The Fiat 500e is a rare sight in most parts of the U.S., and as a 'compliance car,' only offered in California and Oregon and aimed to satisfy the framework of fuel-efficiency rules, it's not a viable option for many American small-car shoppers.
That's a shame, as it ranks as one of the most fun-to-drive, money-saving, and charming all-electric cars on the market. Our editors aren't newbies to the to the 500e; we've driven it a number of times, in four or more different cars and several hundred all-electric miles. Each time, we've had a blast, with the 500e feeling like a well-engineered, predictably performing electric car that's quick and quiet—and seems to always be exceeding expectations.
And in a recent revisit with the 500e, in which we were able to drive both the Fiat 500 Abarth Cabrio and the Fiat 500e, nearly back-to-back, we decided that the 500e is simply a better car.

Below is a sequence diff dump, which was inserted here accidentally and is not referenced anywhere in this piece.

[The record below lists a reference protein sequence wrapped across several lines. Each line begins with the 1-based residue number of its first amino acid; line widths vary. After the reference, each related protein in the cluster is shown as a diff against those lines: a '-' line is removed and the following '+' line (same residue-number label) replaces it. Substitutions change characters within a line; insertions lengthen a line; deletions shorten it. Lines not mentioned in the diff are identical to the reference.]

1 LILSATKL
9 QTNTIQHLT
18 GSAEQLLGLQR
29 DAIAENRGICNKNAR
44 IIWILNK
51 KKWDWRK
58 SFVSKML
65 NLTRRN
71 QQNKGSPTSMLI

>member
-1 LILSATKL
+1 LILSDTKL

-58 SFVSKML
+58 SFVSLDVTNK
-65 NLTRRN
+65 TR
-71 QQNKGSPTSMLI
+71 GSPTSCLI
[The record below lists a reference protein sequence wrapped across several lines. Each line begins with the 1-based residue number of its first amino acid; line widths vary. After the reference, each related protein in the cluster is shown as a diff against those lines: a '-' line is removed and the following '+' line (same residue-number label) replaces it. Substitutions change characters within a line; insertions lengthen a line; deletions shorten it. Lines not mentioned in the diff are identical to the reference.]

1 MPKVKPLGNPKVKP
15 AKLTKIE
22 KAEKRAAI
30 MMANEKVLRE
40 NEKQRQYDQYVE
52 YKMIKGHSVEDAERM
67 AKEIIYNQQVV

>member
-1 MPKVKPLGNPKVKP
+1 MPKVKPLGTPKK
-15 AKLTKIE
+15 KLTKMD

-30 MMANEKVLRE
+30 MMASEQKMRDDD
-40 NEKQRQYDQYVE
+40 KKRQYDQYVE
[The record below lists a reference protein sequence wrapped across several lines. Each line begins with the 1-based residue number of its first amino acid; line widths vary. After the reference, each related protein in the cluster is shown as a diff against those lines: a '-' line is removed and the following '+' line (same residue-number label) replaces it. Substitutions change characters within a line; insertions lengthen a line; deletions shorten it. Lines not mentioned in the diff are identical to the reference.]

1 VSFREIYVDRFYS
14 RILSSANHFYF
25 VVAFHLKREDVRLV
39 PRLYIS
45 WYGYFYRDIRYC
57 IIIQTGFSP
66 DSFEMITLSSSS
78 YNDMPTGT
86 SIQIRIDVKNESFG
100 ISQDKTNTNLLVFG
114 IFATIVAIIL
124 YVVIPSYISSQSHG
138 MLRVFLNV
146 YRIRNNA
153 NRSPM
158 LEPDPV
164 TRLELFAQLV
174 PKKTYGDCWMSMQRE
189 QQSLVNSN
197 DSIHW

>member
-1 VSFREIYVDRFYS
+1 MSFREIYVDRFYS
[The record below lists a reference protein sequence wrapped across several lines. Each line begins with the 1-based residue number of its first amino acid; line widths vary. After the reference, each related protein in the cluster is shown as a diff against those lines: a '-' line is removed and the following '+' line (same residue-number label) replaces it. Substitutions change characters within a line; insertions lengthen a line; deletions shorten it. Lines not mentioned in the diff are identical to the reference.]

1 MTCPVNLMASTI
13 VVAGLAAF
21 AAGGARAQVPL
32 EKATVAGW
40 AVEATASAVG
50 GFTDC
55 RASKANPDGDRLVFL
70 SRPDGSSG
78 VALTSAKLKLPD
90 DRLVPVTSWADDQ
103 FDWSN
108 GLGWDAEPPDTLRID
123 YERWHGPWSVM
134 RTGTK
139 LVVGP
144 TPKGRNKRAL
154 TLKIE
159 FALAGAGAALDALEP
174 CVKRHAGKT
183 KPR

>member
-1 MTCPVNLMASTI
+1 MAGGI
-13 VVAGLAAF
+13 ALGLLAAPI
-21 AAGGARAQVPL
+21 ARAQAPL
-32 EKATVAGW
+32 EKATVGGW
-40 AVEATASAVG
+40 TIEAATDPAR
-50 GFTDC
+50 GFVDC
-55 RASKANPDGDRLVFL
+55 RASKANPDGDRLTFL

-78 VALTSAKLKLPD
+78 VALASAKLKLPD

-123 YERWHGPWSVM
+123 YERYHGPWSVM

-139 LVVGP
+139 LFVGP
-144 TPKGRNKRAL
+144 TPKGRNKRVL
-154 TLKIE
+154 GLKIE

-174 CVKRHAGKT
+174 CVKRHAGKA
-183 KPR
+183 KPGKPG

Yes, none of the two-door Fiat 500 models are good 'only' cars for a family—or even an active couple—but for the kinds of things for which you buy a city car, the 500e is the winner.
Before you rush to judgement, take a look, point by point, at six reasons why the 500e is the better bet than the Abarth:
Above-and-beyond engineering. The 500e isn't just an electric conversion, Fiat insists. After Fiat adapted the 500 lineup for the U.S. market, it added plenty more engineering to the 500e. The suspension was retuned and adapted, the battery actually helps stiffen the body, and engineers spend an additional 400 hours in the wind tunnel to cut aerodynamic drag by a whopping 13 percent versus the gasoline versions—saving the equivalent in energy of about 5 mpg. As chief engineer Brett Giem put it, the intent from day one was to create a really great car that happens to be electric. There are painful oversights—like the lack of fast-charging in the 500e—but it fully delivers to that in most other ways.